That wasn’t an accident.

The tour purposely wanted to go long on Saturday so that NBC could directviewers to Golf Channel for the conclusion of the third round. It was anotherexample of NBC Sports trying to help boost the visibility of Golf Channel nowthat both are owned by Comcast. Is that a bad thing? Not necessarily. Especiallynot when TV foots so much of the bill.

— Slow play at public courses has been attributed to amateurs trying to belike the pros. Maybe so. Russell made an observation about recreational golfyears ago that is worth considering: Slow play is only a problem when you haveto wait.

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Koepka: Second-place finishes becoming 'annoying'

By Al TaysMay 28, 2018, 12:02 am

Brooks Koepka didn't go down without a fight.

Trailing Justin Rose by four shots going into the final round of the Fort Worth Invitational, Koepka shot his second 7-under 63 of the week - and made up precisely one shot. He finished solo second at 17 under par, three shots behind Rose.

He could only marvel at the Englishman's performance in closing with a 6-under 64.

"It was pretty impressive," he said. "Justin played well. Hat's off to him. Any time you can come into a lead with four shots and play the way he did today, that's impressive."


Full-field scores from the Fort Worth Invitational

Fort Worth Invitational: Articles, photos and videos


Although Koepka was pleased with his own play - especially his putting - he said it felt "annoying" to come in second. Again.

"I feel like we've had so many second-place finishes," he said. "Always seem to run into a buzz saw, whatever it is."

Since May of 2016, Koepka has five solo second-place finishes and one T-2. But he also has a U.S. Open title, won last year at Erin Hills. He'll attempt to defend that title June 14-17 at Shinnecock Hills. "It's nice to finally be playing well and get going into the season," he said. "Kind of peaking right where I need to be."

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Minjee Lee birdies 18 to win on her birthday

By Associated PressMay 27, 2018, 10:59 pm

ANN ARBOR, Mich. – Minjee Lee's task was simple: A birdie on No. 18 would win her the tournament. It was a manageable par 5, the easiest hole on the course in the final round.

After a good drive, her second shot came closer to trouble than much of the gallery probably realized.

''I almost clipped the tree,'' Lee said. ''I overcut it a little bit, but it finished out in a good position.''

Lee's shot came to rest just to the right of the green, and from there it was a simple chip and putt for the birdie that gave her a one-stroke win over In-Kyung Kim at the LPGA Volvik Championship on Sunday. Lee, who turned 22 on Sunday, won for the first time since 2016. It was the Australian's fourth career victory.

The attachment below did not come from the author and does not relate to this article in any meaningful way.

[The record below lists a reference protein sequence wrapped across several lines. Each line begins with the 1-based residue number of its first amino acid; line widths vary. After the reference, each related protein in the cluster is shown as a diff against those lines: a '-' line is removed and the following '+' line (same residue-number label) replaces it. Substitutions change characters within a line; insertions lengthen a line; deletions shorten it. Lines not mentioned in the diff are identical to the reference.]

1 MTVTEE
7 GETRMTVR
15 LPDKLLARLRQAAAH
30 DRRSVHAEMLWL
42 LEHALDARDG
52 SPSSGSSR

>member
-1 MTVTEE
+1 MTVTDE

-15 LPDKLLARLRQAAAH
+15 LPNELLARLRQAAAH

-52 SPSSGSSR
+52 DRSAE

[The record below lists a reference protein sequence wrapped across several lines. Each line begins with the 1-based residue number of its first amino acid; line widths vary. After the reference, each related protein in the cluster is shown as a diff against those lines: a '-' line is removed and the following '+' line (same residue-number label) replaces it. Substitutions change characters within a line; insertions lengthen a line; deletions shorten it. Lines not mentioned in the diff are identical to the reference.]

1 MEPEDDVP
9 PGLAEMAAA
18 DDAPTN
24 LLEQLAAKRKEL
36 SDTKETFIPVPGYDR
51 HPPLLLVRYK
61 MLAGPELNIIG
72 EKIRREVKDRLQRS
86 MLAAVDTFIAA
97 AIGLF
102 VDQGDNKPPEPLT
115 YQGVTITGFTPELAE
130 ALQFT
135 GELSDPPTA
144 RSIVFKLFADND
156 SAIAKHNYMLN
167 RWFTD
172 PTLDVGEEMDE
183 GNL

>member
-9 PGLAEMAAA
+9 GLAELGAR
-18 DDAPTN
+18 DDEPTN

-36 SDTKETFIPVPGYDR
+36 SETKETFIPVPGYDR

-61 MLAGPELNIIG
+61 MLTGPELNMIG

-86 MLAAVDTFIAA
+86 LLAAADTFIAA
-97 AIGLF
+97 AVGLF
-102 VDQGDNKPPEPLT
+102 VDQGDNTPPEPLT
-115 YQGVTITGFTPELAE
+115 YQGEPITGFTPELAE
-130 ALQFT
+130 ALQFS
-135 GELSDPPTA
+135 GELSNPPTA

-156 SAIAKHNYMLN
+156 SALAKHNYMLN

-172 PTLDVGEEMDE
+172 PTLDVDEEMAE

Lee three-putted for a bogey on No. 17, dropping into a tie with Kim, who finished her round about the same time. So Lee needed a birdie to win on 18. The 18th hole was 470 yards Sunday. There were 44 birdies there in the final round.


Full-field scores from the LPGA Volvik Championship


''The tee was up,'' she said. ''I was pretty confident that I could get there in two if I had a good drive.''

Lee made her winning putt from about 3 feet. She finished at 4-under 68 and 16 under for the tournament. Kim (67) shot a 32 on the back nine and birdied No. 18, but it wasn't enough to force a playoff at Travis Pointe Country Club.

''I kind of knew that 16 was the number and I mean, I give my best,'' Kim said. ''I make some good shots and birdies.''

Moriya Jutanugarn (65) finished third at 14 under.

Lee took a two-stroke lead into the final round, and that was her margin over playing partner Stacy Lewis before Lewis (71) bogeyed No. 7 and 8. Kim emerged as the biggest threat to Lee when she birdied four of the first five holes on the back nine. Lewis is playing four months' pregnant with her first child.

Kim and Lee were briefly tied at 15 under, but then Lee made a tap-in birdie on the par-5 14th, while Kim bogeyed 15. Lee saved par on 15 despite a wayward drive into a bunker.

''I wasn't sure where I was score-wise then. That par 5 is reachable in two, so I think a lot of people would have made birdie there,'' Lee said. ''The next tee shot I just pulled into the bunker. ... I think that was really important for me to hole that par putt just to keep the momentum going.''

Lee had gone 38 consecutive holes without a bogey before making one on the par-4 17th. That, combined with Kim's birdie on 18, left the two golfers tied, but Lee still had the 18th to come.

Su Oh (68) and Lindy Duncan (69) finished at 13 under, and Megan Khang (67) was another stroke back. Lewis finished at 11 under along with Ariya Jutanugarn (69) and Danielle Kang (70).

Lewis birdied three of the first six holes, but Lee did as well.

''It's hard to get close when somebody does that,'' Lewis said. ''She played great all day and played solid. When she needed to make a par putt, she did, and didn't make any mistakes.''

Lee lost this event by one stroke last year. Shanshan Feng, the 2017 winner , finished tied for 21st this time.

The LPGA has had a different winner in each of its 13 tournaments this year. The U.S. Women's Open starts Thursday at Shoal Creek.